Primary Storage

You cannot change the speed of light and flash storage may notice it

By Archive User posted Tue May 21, 2019 05:20 PM


Originally posted by: smo_

You cannot change the speed of light and flash storage may notice it

especially when using data replication between data centers


With flash storage the distance between data center has more impact on the overall response time.



The speed of light in glass does not change whether you are using nearline, spinning disk or flash storage but the distance matter more when using flash storage



Let’s calculate the latency due to the distance

The speed of light is pretty much given: c0 = 300'000 km/s

The refraction index (n, for our fiber optic nfo) is defined as the speed of light in vacuum (c0) divided by its speed in a specific medium (cfo).

For fiber optics that's typically in a range of 1.4 to 1.6. So let's take nfo 1.5 as an example.
nfo = c0 / cfo

Rearranging that equation for the speed in fiber optics gives us:
cfo = c0 / nfo = 300'000 km/s / 1.5 = 200'000 km/s


The reciprocal tells us how long the light travels through a 1 km fiber cable:
tfo = 1 km / cfo = 1 km / 200'000 km/s = 5 * 106 s = 5 µs



As a rule of thumb, a link with a round-trip latency of 1 ms spans approximately 100 km.

or seen from another angle a link that spans 100 km has an approximate round-trip time of 1ms
(which adds to the latency in synchronous data replication across that distance).



   Now let’s see in % the influence of the distance to the overall response time



We can consider between 10% to 20 % as a noticeable impact, you will reach this for example starting 20 KM distance for a flash storage with 2ms response time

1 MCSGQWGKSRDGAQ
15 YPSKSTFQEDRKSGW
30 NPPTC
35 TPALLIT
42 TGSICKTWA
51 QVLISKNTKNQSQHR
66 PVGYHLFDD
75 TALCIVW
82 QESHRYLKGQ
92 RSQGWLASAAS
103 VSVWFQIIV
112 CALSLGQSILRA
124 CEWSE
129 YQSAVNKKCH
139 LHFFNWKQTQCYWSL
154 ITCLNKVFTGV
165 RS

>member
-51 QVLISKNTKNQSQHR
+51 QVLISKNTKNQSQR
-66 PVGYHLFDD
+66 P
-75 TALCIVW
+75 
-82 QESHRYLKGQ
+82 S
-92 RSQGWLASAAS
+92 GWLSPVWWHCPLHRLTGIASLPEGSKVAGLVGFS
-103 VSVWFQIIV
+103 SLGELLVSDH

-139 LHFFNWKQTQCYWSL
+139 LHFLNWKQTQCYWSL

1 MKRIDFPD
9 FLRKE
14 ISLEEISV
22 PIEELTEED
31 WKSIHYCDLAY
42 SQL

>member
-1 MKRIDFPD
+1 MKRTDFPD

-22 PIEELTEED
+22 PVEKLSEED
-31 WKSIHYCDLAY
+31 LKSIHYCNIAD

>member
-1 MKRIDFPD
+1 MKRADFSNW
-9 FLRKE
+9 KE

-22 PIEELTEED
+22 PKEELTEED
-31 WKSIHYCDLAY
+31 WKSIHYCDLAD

This previous table does not take into account the possible latency that can be added with compression, IPsec , FEC

Encryption/compression is in the range of 5.5 μsec per node; (BROCADE 6510)
Forward error correction (FEC) adds 400 ns between E_Ports (enabled by default).

Latency for locally switched ports is in the range of 700 ns ( Brocade300)

Brocade extension guide mention:  IPsec has been implemented in HW and operates at line rate, adding negligible propagation delay.


Whatever the synchronous technology you are using, you need to give the round-trip time to the frame


How to overcome this

There are solutions that can spoof the acknowledge.
For example WAN accelerator (that can be used with FCIP)  can locally acknowledge TCP segment to the local device.

The draw back is that any lost packet within a window requires that the entire window be re transmitted – unless your TCP/IP stack on the server uses selective acknowledgements”



Here is an interesting description of the different replication to use


but you still cannot beat the speed of light in glass, except with hollow-core photonic crystal fibres

* The speed of light in vacuum, commonly denoted c, is a universal physical constant important in many areas of physics. Its exact value is 299,792,458 metres per second


note: alternative title for this blog entry could have been "In the middle of difficulty lies opportunity" (Albert Einstein) 

tiny url




Thu September 17, 2020 01:54 PM

Good article...  It's definitely a problem that's gotten worse since my days of working with the IBM 2029 Fiber Saver and trying to explain to customers why the speed of light isn't necessarily fast enough for what they want.

Tue July 02, 2019 05:51 AM

Originally posted by: Jon_Herd

Brilliant article and very well explained to de-mistify the "rules" of fiber transmission and latency - nice one !